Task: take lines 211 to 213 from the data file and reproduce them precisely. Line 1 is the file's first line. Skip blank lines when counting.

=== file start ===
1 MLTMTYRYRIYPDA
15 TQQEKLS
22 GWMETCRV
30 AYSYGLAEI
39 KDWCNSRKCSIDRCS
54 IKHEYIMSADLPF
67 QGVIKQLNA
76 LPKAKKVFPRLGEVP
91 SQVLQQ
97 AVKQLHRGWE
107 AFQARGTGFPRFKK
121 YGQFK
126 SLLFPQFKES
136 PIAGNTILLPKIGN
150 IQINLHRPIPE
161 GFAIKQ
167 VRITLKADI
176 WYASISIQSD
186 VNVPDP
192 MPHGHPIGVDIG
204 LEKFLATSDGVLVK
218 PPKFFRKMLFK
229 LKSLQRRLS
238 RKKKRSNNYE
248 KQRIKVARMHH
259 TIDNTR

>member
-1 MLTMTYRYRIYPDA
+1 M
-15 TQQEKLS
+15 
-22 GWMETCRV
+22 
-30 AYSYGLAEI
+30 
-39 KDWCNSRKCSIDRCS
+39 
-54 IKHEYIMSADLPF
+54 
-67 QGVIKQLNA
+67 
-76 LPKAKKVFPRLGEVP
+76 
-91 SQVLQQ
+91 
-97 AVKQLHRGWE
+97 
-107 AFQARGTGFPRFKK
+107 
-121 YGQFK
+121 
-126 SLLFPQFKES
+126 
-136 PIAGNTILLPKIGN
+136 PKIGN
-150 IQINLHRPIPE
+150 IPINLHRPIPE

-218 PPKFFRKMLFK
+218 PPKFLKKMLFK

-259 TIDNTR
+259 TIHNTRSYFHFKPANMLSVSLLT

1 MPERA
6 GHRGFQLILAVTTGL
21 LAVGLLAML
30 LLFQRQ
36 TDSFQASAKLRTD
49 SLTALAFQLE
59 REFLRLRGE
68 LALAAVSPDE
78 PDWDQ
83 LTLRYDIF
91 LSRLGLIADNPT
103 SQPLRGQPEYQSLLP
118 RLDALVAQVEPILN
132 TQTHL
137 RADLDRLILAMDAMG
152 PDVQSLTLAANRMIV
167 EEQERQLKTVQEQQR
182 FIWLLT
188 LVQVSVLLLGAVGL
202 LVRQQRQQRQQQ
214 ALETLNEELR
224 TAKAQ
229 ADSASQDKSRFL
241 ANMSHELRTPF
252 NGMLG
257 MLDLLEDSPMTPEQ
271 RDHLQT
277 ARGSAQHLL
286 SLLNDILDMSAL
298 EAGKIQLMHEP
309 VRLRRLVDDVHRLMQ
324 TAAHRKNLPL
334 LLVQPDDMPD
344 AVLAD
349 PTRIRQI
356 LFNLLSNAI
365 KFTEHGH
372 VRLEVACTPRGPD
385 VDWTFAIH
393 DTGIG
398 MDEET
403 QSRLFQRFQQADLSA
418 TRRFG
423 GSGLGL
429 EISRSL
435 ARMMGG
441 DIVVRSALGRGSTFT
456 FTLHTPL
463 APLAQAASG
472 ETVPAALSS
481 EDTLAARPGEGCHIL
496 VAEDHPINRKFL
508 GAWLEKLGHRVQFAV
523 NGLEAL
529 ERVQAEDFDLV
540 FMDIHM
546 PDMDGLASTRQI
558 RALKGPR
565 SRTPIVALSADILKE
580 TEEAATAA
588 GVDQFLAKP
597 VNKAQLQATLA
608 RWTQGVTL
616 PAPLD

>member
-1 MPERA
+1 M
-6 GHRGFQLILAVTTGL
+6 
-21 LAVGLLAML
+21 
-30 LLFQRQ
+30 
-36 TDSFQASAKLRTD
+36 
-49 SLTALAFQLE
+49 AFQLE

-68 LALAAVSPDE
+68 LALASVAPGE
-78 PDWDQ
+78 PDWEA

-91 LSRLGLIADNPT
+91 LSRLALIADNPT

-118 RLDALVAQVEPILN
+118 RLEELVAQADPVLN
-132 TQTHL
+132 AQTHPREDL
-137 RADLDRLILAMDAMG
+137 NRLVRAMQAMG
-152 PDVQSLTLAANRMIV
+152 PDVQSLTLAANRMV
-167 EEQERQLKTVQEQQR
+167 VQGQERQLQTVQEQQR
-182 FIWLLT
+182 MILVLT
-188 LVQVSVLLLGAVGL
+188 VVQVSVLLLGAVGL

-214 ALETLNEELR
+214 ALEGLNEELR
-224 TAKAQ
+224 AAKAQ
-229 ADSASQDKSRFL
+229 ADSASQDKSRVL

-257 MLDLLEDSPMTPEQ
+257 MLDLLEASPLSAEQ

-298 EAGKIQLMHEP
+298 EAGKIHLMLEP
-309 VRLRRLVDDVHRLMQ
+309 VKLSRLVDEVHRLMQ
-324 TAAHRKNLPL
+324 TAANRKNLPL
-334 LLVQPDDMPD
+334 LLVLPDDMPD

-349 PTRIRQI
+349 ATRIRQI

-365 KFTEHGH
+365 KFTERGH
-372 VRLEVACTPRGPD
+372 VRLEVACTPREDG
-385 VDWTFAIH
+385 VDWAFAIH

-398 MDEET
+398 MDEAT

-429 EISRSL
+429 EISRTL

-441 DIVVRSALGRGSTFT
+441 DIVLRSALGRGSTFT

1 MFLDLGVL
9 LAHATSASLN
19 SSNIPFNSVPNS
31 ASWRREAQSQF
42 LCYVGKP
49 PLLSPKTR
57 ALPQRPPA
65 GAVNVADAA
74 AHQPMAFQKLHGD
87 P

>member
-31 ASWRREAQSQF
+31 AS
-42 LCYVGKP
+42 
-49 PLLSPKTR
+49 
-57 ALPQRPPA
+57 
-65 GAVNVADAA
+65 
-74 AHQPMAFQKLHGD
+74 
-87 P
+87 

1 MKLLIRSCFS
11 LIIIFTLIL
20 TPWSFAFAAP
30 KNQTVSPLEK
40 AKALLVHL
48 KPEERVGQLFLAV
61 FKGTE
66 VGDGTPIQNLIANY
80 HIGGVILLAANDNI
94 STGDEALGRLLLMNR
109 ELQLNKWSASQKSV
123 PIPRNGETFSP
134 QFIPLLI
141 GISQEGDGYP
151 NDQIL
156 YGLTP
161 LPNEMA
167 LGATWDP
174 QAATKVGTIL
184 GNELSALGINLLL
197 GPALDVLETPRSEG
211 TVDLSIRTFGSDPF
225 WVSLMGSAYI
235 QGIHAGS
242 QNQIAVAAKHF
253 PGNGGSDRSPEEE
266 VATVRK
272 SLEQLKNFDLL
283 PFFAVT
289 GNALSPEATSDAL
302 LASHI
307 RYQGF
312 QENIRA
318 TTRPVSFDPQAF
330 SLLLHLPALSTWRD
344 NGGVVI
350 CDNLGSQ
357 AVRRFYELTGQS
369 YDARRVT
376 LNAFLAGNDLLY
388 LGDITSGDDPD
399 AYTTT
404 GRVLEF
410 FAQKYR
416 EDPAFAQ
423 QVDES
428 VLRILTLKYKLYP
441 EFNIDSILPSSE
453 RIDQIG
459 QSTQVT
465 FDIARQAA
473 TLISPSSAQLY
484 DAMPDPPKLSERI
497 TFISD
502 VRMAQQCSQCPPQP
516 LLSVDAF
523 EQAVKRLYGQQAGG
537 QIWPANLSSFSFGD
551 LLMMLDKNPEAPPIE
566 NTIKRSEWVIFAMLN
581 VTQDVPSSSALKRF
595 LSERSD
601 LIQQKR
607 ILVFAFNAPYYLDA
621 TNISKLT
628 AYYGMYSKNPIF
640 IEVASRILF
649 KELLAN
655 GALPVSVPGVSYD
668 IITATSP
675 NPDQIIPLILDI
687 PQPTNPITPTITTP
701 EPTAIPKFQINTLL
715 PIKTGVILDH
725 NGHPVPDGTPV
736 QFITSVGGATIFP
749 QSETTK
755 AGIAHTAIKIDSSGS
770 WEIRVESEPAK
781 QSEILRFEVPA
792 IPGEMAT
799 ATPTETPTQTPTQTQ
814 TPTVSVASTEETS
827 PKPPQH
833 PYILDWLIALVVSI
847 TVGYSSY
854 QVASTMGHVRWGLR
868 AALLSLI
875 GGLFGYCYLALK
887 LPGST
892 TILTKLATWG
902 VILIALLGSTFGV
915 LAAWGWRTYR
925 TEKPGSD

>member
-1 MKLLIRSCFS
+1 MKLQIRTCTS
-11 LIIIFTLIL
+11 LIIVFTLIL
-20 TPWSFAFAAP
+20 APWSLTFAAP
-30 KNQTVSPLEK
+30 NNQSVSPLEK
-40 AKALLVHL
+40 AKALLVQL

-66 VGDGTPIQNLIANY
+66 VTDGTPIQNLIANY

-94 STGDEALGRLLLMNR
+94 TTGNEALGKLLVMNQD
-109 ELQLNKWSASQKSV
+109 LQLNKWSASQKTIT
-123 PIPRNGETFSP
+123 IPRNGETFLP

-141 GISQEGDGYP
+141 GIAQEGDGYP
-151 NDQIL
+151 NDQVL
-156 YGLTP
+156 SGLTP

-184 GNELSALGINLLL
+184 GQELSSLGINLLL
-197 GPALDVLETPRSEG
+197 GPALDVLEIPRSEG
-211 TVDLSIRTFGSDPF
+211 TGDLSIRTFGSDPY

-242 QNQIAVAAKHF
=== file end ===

+74 
-87 P
+87 